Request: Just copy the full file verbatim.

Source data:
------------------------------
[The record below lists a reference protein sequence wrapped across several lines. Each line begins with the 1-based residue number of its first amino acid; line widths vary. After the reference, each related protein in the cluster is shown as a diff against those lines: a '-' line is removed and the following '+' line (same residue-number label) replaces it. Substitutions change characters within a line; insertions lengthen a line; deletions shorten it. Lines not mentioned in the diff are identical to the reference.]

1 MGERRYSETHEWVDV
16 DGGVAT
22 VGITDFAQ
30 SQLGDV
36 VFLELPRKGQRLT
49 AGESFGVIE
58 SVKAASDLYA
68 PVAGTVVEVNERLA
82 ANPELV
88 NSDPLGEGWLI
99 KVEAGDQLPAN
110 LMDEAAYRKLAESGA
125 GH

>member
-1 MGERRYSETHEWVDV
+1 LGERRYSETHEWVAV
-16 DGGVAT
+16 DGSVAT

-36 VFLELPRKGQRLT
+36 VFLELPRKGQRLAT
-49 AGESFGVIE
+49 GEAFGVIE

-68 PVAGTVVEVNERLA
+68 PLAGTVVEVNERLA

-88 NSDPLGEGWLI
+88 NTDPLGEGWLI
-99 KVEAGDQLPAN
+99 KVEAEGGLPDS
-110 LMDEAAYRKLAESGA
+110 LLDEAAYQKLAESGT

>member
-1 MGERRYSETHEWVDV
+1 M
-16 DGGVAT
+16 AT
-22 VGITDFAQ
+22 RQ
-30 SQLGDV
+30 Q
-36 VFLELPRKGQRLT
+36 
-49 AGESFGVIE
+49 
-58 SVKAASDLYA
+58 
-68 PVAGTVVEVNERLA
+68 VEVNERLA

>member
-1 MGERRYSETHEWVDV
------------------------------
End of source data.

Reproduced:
[The record below lists a reference protein sequence wrapped across several lines. Each line begins with the 1-based residue number of its first amino acid; line widths vary. After the reference, each related protein in the cluster is shown as a diff against those lines: a '-' line is removed and the following '+' line (same residue-number label) replaces it. Substitutions change characters within a line; insertions lengthen a line; deletions shorten it. Lines not mentioned in the diff are identical to the reference.]

1 MGERRYSETHEWVDV
16 DGGVAT
22 VGITDFAQ
30 SQLGDV
36 VFLELPRKGQRLT
49 AGESFGVIE
58 SVKAASDLYA
68 PVAGTVVEVNERLA
82 ANPELV
88 NSDPLGEGWLI
99 KVEAGDQLPAN
110 LMDEAAYRKLAESGA
125 GH

>member
-1 MGERRYSETHEWVDV
+1 LGERRYSETHEWVAV
-16 DGGVAT
+16 DGSVAT

-36 VFLELPRKGQRLT
+36 VFLELPRKGQRLAT
-49 AGESFGVIE
+49 GEAFGVIE

-68 PVAGTVVEVNERLA
+68 PLAGTVVEVNERLA

-88 NSDPLGEGWLI
+88 NTDPLGEGWLI
-99 KVEAGDQLPAN
+99 KVEAEGGLPDS
-110 LMDEAAYRKLAESGA
+110 LLDEAAYQKLAESGT

>member
-1 MGERRYSETHEWVDV
+1 M
-16 DGGVAT
+16 AT
-22 VGITDFAQ
+22 RQ
-30 SQLGDV
+30 Q
-36 VFLELPRKGQRLT
+36 
-49 AGESFGVIE
+49 
-58 SVKAASDLYA
+58 
-68 PVAGTVVEVNERLA
+68 VEVNERLA

>member
-1 MGERRYSETHEWVDV